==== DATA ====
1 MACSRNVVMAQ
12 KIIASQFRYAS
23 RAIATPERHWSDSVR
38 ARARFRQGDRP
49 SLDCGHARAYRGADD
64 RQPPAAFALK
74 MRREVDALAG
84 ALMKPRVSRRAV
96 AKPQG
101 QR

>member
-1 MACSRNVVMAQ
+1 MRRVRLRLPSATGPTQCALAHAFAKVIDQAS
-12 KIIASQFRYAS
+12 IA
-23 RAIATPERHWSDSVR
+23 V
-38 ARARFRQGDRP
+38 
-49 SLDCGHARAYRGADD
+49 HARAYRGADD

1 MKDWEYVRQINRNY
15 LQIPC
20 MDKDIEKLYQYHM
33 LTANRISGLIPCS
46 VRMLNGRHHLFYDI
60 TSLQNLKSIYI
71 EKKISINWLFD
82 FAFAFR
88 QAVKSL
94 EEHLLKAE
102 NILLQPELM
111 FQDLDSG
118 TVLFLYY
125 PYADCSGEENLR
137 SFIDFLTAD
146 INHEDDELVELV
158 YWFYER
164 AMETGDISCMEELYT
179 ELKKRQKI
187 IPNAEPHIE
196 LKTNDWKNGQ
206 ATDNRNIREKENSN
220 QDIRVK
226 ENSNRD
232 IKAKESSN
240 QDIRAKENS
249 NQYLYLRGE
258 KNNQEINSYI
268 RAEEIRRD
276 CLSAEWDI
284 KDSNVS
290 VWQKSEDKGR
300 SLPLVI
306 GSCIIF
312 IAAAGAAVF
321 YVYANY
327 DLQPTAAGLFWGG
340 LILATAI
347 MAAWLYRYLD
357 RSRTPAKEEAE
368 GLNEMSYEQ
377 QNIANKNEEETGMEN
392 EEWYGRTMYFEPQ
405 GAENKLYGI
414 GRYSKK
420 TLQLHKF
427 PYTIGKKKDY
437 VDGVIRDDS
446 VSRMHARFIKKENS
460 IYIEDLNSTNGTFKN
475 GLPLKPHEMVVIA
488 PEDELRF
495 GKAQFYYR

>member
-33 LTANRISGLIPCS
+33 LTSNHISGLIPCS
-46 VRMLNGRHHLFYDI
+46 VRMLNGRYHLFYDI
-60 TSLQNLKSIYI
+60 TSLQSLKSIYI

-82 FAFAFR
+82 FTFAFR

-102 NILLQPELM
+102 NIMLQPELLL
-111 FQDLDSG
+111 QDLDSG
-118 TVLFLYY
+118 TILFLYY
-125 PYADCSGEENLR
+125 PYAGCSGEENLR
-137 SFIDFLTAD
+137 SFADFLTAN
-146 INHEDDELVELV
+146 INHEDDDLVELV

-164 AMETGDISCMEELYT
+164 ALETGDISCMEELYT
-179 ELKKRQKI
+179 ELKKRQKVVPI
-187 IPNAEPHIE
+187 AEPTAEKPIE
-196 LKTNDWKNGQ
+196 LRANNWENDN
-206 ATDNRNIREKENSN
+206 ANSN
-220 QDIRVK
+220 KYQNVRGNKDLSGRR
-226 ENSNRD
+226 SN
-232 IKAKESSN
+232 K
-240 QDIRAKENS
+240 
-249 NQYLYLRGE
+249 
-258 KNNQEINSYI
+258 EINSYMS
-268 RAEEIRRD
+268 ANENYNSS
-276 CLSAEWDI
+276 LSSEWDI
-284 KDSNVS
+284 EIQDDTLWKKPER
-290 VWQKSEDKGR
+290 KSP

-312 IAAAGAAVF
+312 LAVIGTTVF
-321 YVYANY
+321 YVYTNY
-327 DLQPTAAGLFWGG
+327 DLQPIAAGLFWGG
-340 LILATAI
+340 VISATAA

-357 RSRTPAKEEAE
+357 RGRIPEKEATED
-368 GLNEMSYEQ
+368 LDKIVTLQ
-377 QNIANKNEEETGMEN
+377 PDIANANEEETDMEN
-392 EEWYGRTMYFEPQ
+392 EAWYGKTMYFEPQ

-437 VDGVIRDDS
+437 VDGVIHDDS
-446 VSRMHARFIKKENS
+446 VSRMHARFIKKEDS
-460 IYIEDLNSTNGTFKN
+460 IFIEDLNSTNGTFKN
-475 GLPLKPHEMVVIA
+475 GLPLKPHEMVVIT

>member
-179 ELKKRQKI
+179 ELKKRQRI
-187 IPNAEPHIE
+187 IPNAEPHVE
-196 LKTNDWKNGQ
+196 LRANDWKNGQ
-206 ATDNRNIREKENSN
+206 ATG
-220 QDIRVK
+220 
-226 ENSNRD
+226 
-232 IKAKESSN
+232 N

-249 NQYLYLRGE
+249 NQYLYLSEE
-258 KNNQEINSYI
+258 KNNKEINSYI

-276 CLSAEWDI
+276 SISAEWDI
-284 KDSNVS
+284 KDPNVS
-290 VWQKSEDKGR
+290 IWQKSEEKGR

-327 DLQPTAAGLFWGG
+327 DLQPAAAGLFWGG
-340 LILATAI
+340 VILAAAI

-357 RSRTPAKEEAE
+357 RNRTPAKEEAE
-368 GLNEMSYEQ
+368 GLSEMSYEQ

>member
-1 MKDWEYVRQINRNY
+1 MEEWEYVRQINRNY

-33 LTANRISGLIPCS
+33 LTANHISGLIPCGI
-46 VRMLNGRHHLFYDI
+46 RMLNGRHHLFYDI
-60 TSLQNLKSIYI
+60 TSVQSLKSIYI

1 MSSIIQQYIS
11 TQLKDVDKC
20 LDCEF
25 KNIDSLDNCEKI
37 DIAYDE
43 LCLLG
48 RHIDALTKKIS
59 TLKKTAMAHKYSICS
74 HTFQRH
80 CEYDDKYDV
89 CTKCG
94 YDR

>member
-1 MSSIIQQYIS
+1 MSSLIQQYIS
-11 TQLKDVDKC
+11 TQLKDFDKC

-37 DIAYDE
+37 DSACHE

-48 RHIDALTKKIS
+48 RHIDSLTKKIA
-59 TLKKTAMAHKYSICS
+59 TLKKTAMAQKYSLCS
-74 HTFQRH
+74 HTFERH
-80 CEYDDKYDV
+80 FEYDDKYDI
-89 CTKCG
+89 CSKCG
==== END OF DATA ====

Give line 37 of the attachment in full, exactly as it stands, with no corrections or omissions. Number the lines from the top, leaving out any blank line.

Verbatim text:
146 INHEDDELVELV